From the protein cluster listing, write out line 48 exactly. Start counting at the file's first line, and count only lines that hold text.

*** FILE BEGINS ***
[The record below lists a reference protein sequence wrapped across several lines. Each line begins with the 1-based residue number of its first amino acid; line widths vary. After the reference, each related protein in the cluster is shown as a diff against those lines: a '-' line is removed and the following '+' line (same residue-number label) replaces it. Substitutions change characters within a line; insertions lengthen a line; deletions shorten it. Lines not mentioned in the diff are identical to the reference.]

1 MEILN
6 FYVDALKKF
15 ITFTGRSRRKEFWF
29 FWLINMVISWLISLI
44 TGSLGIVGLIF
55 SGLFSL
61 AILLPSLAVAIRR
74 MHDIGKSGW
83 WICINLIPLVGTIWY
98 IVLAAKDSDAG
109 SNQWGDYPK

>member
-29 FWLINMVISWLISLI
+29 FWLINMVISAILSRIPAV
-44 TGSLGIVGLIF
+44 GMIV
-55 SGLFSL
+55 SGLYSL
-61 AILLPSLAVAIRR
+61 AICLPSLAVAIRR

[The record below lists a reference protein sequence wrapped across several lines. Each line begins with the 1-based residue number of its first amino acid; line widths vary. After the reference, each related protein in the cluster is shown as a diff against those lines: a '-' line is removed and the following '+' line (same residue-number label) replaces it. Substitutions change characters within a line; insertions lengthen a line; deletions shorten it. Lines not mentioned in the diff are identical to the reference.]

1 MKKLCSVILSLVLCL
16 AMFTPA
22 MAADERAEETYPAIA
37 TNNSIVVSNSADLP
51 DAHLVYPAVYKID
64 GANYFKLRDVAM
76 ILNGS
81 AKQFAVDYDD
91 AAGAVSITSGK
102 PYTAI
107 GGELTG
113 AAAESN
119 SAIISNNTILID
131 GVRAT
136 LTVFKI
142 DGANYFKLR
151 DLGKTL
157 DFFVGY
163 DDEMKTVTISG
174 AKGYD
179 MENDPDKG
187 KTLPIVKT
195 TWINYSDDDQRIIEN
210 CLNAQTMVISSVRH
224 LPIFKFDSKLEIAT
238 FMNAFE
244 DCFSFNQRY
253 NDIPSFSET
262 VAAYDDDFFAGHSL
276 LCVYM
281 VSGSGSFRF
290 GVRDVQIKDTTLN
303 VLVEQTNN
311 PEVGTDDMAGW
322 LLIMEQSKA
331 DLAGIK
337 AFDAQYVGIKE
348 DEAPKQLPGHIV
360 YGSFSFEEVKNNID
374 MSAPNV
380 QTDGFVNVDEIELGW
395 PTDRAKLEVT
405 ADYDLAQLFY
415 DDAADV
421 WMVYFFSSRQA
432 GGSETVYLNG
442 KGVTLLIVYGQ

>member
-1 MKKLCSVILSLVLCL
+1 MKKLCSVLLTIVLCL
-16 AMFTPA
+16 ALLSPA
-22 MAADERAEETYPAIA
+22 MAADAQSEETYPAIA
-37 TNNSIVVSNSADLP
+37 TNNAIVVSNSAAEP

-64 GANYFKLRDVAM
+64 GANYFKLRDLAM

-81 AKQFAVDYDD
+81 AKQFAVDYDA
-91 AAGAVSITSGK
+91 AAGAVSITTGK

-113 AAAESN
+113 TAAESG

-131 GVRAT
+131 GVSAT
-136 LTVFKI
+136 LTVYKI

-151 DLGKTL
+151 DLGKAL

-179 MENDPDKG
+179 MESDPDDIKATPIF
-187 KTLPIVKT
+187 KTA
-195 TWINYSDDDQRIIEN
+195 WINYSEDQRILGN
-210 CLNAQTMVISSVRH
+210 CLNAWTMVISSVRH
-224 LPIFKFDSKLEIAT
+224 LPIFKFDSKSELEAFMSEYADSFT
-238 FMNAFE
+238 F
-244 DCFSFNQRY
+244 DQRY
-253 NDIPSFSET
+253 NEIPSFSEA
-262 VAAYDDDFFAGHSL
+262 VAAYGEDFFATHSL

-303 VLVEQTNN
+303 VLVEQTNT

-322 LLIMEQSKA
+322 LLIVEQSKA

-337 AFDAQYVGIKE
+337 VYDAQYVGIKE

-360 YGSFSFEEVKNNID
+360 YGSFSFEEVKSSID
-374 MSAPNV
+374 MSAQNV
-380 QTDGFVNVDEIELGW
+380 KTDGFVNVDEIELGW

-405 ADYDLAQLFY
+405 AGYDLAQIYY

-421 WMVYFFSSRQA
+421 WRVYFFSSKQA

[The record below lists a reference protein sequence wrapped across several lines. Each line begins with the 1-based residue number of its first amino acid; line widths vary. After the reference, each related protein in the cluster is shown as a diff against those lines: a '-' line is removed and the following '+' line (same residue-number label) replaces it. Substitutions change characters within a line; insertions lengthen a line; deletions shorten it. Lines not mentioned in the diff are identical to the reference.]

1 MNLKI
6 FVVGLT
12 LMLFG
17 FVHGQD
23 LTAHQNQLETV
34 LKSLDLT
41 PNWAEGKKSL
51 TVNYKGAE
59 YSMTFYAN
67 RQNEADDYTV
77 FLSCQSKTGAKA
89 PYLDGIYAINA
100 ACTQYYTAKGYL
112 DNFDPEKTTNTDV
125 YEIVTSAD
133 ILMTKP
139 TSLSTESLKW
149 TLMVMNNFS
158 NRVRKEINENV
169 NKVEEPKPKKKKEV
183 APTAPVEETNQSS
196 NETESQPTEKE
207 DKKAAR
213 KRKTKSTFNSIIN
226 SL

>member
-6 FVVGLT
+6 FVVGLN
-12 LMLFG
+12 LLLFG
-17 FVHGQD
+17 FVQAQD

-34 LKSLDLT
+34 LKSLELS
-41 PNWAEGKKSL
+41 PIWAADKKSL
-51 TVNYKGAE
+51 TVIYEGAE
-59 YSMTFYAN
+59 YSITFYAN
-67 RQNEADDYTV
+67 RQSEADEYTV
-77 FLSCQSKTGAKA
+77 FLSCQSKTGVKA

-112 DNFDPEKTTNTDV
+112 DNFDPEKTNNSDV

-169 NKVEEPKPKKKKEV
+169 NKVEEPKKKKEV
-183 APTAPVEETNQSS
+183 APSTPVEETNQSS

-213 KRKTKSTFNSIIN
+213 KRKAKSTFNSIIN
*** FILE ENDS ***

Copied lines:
238 FMNAFE